After failing to score so much as a modest hit with any of the songs off their first two albums for Mercury Records, Legs Diamond became free agents by the time 1978 rolled around, and, given the sorry state of American hard rock during what was then the height of the disco boom, they probably felt fortunate when the independent Cream label agreed to take them on. Unfortunately, their new backers couldn't have been more insensitive to the band's musical strengths, never mind their personal vision, and the only album spawned of the two parties' brief union -- 1979's Fire Power -- would duly suffer the consequences. Cutting to the chase, the problem arose from Cream, in their "infinite wisdom" forcing the band to record inadequate material supplied by outside songwriters, including everything from Boxer's forgettable 1976 album cut "More Than Meets the Eye" and the tepid MOR of "Help Wanted," to a really inappropriate cover of the Righteous Brothers' "You've Lost That Lovin' Feeling" that simply failed on every artistic level. Luckily, Legs Diamond clung stubbornly to their hard-and-prog-rock guns for a handful of impressive originals, beginning with opening stunner "Underworld King" (which found them predicting '80s trends by weaving synthesizers in amongst some of their best ever guitar riffs); continuing with the darkly evocatively "Remember My Name," and the rip-roaring boogie rock of "Chicago" (which is reminiscent of Boston, funnily enough); and culminating on the slide guitar showcase "Midnight Lady," where singer Rick Sanford does his best Robert Plant squeal. Too bad that lazily executed late album creepers "Come with Me" and "Tragedy" wind up letting the side down, though, joining the aforementioned covers in dragging Fire Power down as a whole, and sinking Legs Diamond themselves into a half-decade career "break" they would never truly recover from.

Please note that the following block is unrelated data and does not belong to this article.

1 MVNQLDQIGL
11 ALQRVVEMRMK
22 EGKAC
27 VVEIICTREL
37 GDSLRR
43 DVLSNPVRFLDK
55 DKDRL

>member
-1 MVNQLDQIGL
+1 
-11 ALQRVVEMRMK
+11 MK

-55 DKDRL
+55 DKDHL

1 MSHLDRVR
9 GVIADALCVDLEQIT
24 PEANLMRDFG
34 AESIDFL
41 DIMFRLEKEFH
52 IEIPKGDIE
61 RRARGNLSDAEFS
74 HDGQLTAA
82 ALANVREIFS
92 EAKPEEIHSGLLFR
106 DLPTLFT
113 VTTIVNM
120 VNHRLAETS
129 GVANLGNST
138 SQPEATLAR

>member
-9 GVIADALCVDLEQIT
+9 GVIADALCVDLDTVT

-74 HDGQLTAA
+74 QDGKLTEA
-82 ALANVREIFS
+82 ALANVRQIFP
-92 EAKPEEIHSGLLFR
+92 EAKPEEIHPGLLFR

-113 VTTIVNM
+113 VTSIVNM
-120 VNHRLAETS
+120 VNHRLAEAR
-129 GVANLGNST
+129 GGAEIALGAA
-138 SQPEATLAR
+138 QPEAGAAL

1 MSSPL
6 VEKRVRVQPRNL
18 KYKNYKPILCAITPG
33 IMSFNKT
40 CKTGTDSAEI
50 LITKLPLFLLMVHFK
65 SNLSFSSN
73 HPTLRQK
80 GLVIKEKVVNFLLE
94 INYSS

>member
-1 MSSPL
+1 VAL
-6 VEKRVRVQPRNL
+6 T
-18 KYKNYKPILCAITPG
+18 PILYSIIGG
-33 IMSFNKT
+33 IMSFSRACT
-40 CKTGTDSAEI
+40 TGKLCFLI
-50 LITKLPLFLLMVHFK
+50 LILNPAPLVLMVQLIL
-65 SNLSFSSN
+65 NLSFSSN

AllMusic Review by Eduardo Rivadavia